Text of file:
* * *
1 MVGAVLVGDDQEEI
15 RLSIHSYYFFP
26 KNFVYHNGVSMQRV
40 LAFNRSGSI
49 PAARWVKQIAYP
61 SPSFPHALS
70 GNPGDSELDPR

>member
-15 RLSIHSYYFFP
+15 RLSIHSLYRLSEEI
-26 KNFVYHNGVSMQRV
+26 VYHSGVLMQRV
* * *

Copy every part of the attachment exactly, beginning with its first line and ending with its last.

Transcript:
1 MVGAVLVGDDQEEI
15 RLSIHSYYFFP
26 KNFVYHNGVSMQRV
40 LAFNRSGSI
49 PAARWVKQIAYP
61 SPSFPHALS
70 GNPGDSELDPR

>member
-15 RLSIHSYYFFP
+15 RLSIHSLYRLSEEI
-26 KNFVYHNGVSMQRV
+26 VYHSGVLMQRV